The Whole World, In Her Hands.

Peace & Love, Light..

Denise

Denise is a mother of 2 sons and overjoyed grandmother of 4. She currently works as a Counsellor counselling women who have experienced Domestic and Sexual violence, and has a small Private Practice. She has a huge belief in the transformative power of creativity and learning and growing through the sharing of experiences, of which her life bares testimony.

Read Denise’s blog and find out about her upcoming autobiography, here:

https://fromtheheartsoul.wordpress.com

Email: andstillirise9@outlook.com

We are now collecting stories for our final 2 books in the KindaProud Pocket Books of Hope series;

#Emerging Proud through Suicide and #Emerging Proud through Trauma and Abuse

If you feel either of these titles resonates with your personal journey, then please CONTACT US! and find out how you can inspire HOPE for others who may be struggling.

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Our 2nd KindaProud Pocket Book of Hope is on it’s way into the birth canal!

Eeeek! The power of the collective is evident with our KindaProud book series…

Thanks to our Rep Amy, Mandy who has worked so hard to do all of our editing, and of course all of the wonderful 16 story contributors, we’re already on track with our 2nd Pocket Book of Hope and Transformation, due for release on 12th July. Watch this space for the latest news on how to get hold of your copy!

If you’re in the UK, why not come along to our celebratory launch event? The ‘Thank You Body’ festival, hosted by our friends SoulShine, is set to go off with a bang celebrating everyone exactly as they are; at the Forum in Norwich from 10am on 12th July…

SoulShine say;

We will be hosting a gathering of people to celebrate body diversity, inspire self-acceptance and build community.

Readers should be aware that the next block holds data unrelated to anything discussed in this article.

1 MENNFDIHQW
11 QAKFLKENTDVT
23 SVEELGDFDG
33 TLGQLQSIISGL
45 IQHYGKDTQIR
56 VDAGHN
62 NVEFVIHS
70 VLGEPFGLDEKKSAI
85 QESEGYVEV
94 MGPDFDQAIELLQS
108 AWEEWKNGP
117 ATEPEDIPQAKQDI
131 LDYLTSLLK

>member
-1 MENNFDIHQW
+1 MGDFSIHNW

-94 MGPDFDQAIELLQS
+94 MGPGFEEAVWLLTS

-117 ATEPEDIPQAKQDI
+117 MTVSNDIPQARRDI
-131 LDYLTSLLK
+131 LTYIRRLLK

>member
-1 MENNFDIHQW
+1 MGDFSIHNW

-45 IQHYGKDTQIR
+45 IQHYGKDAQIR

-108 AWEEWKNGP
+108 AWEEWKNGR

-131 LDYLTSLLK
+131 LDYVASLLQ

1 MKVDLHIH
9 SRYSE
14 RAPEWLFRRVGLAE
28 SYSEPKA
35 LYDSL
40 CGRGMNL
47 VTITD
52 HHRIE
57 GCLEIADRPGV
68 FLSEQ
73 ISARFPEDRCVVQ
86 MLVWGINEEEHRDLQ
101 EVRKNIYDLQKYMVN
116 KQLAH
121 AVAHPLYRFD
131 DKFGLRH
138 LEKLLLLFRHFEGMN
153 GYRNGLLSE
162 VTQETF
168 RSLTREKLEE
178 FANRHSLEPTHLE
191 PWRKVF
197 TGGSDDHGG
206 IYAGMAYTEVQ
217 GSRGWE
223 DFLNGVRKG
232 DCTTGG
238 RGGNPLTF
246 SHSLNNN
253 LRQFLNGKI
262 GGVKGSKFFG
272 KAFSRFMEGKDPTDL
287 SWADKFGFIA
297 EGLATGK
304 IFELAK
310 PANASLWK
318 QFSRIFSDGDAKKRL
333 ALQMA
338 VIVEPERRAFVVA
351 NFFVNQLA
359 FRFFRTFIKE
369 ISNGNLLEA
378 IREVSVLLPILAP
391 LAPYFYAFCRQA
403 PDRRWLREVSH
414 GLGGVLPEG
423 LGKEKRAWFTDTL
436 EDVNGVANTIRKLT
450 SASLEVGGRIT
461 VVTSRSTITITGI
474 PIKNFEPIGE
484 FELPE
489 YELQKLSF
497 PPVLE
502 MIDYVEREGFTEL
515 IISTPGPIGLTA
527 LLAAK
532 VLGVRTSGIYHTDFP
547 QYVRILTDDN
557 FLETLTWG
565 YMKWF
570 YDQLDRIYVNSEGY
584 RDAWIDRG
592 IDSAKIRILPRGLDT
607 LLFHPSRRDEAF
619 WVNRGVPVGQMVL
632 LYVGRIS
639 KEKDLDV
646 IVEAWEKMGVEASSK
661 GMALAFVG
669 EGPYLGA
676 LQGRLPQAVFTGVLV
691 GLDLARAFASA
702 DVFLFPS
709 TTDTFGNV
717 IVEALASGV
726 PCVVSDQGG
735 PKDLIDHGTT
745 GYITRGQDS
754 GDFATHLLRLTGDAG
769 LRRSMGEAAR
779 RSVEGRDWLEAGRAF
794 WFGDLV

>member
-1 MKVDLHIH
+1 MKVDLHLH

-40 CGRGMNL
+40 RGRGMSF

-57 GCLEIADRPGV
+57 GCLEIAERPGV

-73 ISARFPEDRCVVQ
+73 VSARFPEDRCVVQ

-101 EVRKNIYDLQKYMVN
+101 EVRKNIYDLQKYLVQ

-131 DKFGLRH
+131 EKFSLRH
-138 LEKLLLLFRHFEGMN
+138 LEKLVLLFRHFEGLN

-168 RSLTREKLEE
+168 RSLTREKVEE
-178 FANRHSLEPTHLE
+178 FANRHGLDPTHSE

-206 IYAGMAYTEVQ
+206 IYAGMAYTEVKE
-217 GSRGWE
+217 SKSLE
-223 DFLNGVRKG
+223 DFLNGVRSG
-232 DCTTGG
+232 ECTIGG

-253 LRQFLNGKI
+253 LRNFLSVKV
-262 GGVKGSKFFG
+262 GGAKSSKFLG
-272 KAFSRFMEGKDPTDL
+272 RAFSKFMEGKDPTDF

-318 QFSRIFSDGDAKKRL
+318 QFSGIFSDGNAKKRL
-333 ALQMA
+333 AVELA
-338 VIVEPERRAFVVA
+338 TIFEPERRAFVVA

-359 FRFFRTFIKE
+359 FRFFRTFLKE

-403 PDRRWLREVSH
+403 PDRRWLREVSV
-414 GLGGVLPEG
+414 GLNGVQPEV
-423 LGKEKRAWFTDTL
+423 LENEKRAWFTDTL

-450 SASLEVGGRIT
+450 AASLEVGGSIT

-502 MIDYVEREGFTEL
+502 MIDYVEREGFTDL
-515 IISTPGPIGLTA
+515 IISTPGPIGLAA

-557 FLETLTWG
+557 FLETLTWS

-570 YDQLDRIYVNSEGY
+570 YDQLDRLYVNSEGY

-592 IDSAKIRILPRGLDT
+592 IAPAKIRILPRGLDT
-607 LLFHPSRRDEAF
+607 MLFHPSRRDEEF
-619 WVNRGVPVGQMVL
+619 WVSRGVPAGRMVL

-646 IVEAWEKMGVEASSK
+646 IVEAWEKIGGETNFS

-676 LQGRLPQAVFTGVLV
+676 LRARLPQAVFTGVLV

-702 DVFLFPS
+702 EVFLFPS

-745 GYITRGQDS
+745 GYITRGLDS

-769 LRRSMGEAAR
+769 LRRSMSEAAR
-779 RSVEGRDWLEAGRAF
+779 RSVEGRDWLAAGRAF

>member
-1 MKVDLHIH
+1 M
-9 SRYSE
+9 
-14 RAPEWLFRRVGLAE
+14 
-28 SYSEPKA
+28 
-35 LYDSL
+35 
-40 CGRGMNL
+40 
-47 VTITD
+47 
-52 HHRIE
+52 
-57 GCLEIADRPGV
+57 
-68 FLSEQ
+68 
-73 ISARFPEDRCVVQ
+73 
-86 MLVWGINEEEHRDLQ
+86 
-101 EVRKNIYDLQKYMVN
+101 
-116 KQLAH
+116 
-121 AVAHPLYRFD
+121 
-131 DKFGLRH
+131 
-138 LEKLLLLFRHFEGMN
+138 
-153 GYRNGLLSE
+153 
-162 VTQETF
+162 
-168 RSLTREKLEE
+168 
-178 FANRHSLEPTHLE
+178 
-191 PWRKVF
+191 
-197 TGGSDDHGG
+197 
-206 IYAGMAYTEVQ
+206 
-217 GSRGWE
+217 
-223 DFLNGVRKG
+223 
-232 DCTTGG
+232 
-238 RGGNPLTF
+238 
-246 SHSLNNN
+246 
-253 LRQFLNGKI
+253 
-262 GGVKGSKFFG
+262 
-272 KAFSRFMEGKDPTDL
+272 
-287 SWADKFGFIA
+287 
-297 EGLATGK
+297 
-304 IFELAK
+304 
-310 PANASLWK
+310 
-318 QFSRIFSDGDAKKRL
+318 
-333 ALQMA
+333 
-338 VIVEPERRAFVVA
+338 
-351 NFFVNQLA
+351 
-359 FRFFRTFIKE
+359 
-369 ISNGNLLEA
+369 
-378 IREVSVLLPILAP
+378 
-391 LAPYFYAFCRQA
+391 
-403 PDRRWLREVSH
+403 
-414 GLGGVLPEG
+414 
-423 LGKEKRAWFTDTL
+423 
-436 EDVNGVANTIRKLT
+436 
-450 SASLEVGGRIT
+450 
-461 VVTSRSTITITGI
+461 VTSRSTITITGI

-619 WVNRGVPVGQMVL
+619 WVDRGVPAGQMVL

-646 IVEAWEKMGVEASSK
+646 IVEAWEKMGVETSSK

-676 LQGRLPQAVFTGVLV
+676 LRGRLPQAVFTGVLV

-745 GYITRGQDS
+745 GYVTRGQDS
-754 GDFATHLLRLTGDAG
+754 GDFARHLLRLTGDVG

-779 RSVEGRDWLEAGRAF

The aim of the day is to create a safe space to honour and empower our relationships with ourselves, our bodies and our food. We will provide opportunities to explore beliefs about body image, the relationships we have with food and also our connection to our well being.

With guest speakers, Storytelling, embodied movement and well being workshops, with wholesome nourishing food, a Wild Woman Photo shoot Exhibition and a few little extra surprises thrown into the mix, it’s going to be a nourishing and uplifting day of connection!!

Come and join in the fun and celebrate with us.

This is a free event, we do however welcome donations and are so incredibly grateful for any support you can give!

Want to donate? Contact Amy at: info@soul-shine.org.uk

See you there! ❤

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It took Stella needing to ‘crack’ with a health crisis to value her body as her temple

The wound is where the light enters Rumi

Sometimes it’s the wisdom of our body that speaks to us the loudest.  Like Stella , sometimes we are made to stop physically so we can learn the lessons we need to hear – Stella found happiness in the very thing she had been running from for so many years; now viewing  her body as her temple in which she finds sanctuary and joy, she has the courage not only to heal herself, but to also inspire others…

Stella for Amy